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Aurora-Oak Ridges-Richmond Hill Liberals wait for nomination date

September 4, 2014   ·   0 Comments

2014-09-04-09

By Brock Weir

While Aurora Liberals living north of Wellington Street gear up to acclaim their next Federal candidate on Monday, those living south of the new Federal boundary are cooling their heels.

Few people are looking at their calendars with more expectation than Richmond Hill lawyer Mr. Cherniak was the first candidate out of the gate to declare his interest in carrying the Liberal banner for the newly-created riding, challenging confirmed Conservative candidate, and incumbent MP Costas Menegakis, in the election expected in the fall of 2015.

In between his day job, as well as doing his part looking after his infant son, who was born just three weeks ago, Mr. Cherniak has been spending his time going door-to-door, introducing himself to as many people as possible, and encouraging them to join the party.

“What I am hearing is Liberals in our riding are looking for a good candidate who is going to be able to go door-to-door and appeal to the average person,” he says. “We know now that the opponent is going to be Costas Menegakis, so it has to be someone with good business experience that can match up to him.

“I have been running my own law firm for six years now, including training articling students to be lawyers and creating jobs in the community. I have also been involved in the Liberal party for about 16 years now as a volunteer and have held various leadership roles, travelling thousands of miles across the Province to help the Liberal party even during times when things weren’t as good for us since 2006.”

Going door-to-door, however, Mr. Cherniak says he gets the feeling there is significantly more optimism among residents towards the Liberal party than there was in the past couple of elections. The party is doing well in the polls, he says, but that is not something they can bank on. It is time to hit the pavement, and members are turning out excited, feeling the tools are in place to win an election.

“This time the optimism really is stronger and there is almost a sense that if we don’t do it this time, when are we going to do it?” he says. “People are feeling very good, feeling very confident and they are expecting to pick up a lot of seats, certainly in York Region. During the last election, people were optimistic in York Region but in this election, there is really an expectation of winning in York Region.”

Aside from approved poll numbers, one key difference that might factor into the chances of local Liberals is a new leader in Justin Trudeau, he says. Mr. Trudeau has proven himself a “very smart and capable politician” able to gauge the mood of the nation, and engage people from coast to coast, he adds.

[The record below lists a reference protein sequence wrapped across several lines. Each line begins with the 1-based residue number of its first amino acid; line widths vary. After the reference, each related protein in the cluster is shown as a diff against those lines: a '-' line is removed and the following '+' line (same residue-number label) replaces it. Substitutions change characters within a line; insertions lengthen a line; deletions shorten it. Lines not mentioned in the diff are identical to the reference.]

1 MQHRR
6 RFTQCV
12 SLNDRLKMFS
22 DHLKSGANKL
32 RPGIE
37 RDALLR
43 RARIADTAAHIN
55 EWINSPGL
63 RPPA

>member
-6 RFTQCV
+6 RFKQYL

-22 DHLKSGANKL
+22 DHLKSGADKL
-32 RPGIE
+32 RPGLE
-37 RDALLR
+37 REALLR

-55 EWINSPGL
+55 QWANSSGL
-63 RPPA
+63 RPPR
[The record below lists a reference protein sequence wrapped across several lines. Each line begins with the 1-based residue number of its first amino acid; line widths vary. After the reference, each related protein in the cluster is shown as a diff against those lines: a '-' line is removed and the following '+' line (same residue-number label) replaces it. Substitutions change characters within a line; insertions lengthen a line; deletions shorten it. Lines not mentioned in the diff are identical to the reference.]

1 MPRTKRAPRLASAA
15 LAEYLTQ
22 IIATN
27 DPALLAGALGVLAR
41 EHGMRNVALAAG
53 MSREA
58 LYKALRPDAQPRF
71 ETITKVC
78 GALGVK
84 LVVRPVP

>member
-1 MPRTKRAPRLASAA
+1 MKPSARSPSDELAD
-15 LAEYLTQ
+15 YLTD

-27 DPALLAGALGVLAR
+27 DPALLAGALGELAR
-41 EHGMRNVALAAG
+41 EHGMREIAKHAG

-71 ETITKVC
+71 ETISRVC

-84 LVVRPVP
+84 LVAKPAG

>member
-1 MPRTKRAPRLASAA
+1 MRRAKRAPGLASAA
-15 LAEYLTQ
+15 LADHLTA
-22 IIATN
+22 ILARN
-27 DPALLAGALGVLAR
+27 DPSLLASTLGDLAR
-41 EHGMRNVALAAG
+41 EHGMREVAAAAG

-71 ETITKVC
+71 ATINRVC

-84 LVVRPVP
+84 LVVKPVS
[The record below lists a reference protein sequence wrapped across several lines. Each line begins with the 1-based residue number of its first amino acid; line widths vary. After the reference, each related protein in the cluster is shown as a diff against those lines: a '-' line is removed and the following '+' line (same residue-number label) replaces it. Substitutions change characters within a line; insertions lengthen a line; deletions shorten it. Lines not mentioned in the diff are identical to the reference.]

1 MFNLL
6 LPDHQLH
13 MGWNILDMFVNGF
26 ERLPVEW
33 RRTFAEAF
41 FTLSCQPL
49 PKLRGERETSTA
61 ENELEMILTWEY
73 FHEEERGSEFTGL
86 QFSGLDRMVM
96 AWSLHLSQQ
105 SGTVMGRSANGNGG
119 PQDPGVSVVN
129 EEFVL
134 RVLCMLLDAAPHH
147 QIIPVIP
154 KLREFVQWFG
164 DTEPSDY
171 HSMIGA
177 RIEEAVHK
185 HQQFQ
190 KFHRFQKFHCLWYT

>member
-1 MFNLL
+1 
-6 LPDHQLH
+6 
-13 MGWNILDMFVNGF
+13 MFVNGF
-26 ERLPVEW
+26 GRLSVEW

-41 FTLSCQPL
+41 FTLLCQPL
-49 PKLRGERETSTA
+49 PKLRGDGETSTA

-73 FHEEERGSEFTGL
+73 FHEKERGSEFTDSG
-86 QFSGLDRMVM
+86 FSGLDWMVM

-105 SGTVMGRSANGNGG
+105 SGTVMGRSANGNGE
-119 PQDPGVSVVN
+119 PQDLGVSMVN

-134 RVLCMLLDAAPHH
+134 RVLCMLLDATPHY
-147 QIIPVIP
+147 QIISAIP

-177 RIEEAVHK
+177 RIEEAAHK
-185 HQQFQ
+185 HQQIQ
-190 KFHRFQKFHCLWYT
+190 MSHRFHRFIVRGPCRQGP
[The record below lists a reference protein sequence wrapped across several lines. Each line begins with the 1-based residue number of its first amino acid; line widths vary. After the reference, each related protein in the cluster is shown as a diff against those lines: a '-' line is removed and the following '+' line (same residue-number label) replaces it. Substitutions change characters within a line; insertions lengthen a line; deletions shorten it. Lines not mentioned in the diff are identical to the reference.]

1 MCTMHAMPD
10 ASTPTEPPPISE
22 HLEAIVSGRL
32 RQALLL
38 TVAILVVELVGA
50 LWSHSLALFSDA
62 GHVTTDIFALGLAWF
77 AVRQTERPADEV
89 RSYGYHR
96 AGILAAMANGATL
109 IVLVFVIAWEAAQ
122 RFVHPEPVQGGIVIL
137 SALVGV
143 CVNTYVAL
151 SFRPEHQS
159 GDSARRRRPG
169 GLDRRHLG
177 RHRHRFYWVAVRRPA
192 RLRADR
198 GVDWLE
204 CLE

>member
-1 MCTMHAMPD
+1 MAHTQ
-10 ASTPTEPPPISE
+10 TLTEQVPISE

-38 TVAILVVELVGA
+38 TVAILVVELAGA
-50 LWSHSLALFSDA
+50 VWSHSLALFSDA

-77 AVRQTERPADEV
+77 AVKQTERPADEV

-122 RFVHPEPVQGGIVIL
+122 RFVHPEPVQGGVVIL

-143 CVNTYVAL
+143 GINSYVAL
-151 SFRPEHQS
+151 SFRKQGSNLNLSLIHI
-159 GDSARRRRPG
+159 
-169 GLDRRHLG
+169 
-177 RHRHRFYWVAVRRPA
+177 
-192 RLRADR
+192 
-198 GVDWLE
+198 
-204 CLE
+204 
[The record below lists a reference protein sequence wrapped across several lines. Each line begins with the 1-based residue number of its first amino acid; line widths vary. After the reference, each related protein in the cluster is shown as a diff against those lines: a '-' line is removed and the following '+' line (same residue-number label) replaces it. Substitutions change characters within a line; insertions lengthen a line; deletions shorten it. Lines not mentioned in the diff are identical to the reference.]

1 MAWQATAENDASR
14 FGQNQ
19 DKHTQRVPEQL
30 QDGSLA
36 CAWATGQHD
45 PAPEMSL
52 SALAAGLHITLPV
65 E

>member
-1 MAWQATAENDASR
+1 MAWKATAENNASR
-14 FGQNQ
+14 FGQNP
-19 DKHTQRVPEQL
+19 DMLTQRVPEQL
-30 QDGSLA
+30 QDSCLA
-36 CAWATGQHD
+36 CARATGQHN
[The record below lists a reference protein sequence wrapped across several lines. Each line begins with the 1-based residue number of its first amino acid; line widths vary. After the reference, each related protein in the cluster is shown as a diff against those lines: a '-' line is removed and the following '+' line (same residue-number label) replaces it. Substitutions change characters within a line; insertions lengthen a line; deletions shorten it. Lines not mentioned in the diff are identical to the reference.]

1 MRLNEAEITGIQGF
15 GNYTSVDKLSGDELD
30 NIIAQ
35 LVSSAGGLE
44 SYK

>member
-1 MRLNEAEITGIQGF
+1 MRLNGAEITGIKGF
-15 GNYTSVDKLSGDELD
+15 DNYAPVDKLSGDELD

While the Conservatives have tried to make an election issue out of Mr. Trudeau’s stance on marijuana (a position Mr. Cherniak says supports his view that pot laws “clearly aren’t working”), he sees local issues being centred on transportation and transit, particularly on Yonge Street, improving GO service, and making sure the Province has the support from the Federal government to follow through on projects they have prioritized.
Youth employment is another issue which he has heard from residents, particularly what Mr. Cherniak sees as a lack thereof.

“We have been seeing the youth unemployment rate at about double the adult unemployment rate but at the same time you have a very strong underemployment problem,” he says. “In the last jobs report, you have 200,000 full-time jobs lost and 60,000 part-time jobs created. You can look at this as more jobs created, but you have to recognize that people can’t live on part-time jobs and that is a problem if it is an ongoing trend in the economy, which it has been under the Conservatives.”

Whenever Aurora-Oak Ridges-Richmond Hill Grits get the call that a date has been set to pick their candidate, it will still likely be approximately a year before Canadians go to the polls. Until then it is anyone’s guess on what issue will make residents sit up and take notice and ultimately become engaged in the federal vote.

“I know the Conservatives are trying to make marijuana the main issue, but that is not the issue I am hearing from people at the doors. I think they have misjudged it. I think the main issue in the next election is going to be about whether we want to continue with the sort of secretive, mean-spirited government we have now under Harper, versus the positive outlook that Justin Trudeau is going to be offering.”

         

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